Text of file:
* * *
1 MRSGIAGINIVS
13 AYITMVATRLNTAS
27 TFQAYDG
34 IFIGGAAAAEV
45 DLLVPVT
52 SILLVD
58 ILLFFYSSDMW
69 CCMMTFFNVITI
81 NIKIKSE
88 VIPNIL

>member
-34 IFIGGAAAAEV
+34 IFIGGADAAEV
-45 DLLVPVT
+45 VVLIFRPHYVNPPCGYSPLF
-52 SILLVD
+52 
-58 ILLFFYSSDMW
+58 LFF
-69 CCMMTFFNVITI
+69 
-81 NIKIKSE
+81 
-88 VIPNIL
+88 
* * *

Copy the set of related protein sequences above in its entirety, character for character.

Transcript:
1 MRSGIAGINIVS
13 AYITMVATRLNTAS
27 TFQAYDG
34 IFIGGAAAAEV
45 DLLVPVT
52 SILLVD
58 ILLFFYSSDMW
69 CCMMTFFNVITI
81 NIKIKSE
88 VIPNIL

>member
-34 IFIGGAAAAEV
+34 IFIGGADAAEV
-45 DLLVPVT
+45 VVLIFRPHYVNPPCGYSPLF
-52 SILLVD
+52 
-58 ILLFFYSSDMW
+58 LFF
-69 CCMMTFFNVITI
+69 
-81 NIKIKSE
+81 
-88 VIPNIL
+88 